Motivating others—and using his celebrity status to open doors—is at the heart of Gere's humanitarian efforts. This year, he traveled to India several times to oversee his charity's most ambitious project to date: mobilizing industry, media, and the government to fight HIV/AIDS in a country where the infection rate threatens to soar. "The Indian government has been slow to acknowledge the problem," Gere says. "And they have this window of opportunity of 5 to 10 years at the most, that if nothing is done, the numbers will be astronomical."
To that end, Gere marshaled his contacts in India and elsewhere to put together a series of safe-sex television ads featuring Indian cricket star Rahul Dravid. He persuaded Bill Gates to contribute $2.4 million to the cause. And he convinced James Murdoch, scion of media mogul Rupert Murdoch and head of satellite network Star India, to donate $14 million in airtime over three years. Gere's younger brother, David, an associate professor in UCLA's Department of World Arts and Cultures who has worked for years on AIDS-prevention programs in the United States, also spent several months in India in 2004 working on a similar project.
Gere's hands-on style of activism stems from his understanding that he is in a unique position to bring people together, to become what Buddhists call a bodhisattva, a person who, motivated by compassion, dedicates himself to ending the suffering of others.
Gere runs his charity work from a low-key suite of offices in downtown Manhattan, not far from where he lives with his wife, actress Carey Lowell, and their four-year-old son, Homer, named after his father. Gere's jam-packed schedule balancing charitable and filming obligations means that he spends less time than he would like at the family's upstate New York spread, where he rides horses and loves to throw a ball with Homer. He tells friends how much he misses his family when he is away, and hopes that one day his son will understand, as he ultimately came to understand his own father's absences. Recently Gere accepted an invitation from the Kaiser Family Foundation to travel to Russia to help create an AIDS-awareness program there.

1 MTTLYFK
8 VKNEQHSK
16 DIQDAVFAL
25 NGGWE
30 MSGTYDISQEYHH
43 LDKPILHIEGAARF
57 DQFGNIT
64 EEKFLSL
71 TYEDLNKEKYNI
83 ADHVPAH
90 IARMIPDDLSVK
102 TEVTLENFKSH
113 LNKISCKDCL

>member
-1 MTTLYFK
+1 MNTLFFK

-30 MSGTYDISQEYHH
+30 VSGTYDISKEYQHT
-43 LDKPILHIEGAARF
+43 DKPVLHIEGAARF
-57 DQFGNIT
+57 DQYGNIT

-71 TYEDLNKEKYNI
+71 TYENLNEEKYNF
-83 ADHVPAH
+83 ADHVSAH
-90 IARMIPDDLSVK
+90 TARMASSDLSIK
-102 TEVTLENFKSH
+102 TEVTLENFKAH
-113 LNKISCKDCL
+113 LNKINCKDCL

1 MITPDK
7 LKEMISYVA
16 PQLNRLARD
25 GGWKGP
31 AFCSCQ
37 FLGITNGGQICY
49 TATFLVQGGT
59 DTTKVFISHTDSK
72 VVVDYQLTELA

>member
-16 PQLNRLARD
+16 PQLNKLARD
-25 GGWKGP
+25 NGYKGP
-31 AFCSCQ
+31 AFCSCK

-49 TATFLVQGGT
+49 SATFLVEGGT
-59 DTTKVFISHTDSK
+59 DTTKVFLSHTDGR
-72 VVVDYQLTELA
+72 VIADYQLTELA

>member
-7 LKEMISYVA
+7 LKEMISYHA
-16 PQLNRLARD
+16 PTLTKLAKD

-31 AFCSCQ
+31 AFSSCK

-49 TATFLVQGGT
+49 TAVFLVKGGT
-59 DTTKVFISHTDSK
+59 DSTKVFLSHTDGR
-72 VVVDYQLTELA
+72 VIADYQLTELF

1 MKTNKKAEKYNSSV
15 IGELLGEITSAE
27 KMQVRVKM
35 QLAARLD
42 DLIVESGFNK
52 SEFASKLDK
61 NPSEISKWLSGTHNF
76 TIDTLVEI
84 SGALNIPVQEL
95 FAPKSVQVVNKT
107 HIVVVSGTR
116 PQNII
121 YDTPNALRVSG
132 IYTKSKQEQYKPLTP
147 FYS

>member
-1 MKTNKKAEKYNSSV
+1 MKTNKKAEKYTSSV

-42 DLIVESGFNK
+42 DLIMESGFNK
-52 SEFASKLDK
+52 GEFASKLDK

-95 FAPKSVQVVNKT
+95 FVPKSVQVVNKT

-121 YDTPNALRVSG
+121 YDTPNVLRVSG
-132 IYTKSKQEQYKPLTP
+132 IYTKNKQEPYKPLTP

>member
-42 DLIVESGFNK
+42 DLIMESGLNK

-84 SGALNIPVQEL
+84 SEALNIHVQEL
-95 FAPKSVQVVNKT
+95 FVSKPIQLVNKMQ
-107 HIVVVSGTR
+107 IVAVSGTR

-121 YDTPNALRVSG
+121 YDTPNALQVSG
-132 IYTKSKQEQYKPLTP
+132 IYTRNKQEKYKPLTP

His role model is the Dalai Lama, winner of the 1989 Nobel Peace Prize, who tirelessly travels the globe teaching interconnectedness and compassion for all beings. "Look, my basic thing is all-inclusiveness," says Gere. "Everyone gets on the bus with me: bad guys, good guys, the Christians, the Arabs, the Jews, the Buddhists, everybody. That's what I found so touching about the men and women who lost their lives in the twin towers. Those firefighters and cops and rescue workers, they didn't ask any of those people they saved, are you a good guy or a bad guy? They didn't ask, what's your religion? They didn't look at what color you are. They saved everybody. They were true bodhisattvas."
*The name of this award was originally the Impact Award. In 2008, the awards were renamed as the Inspire Awards.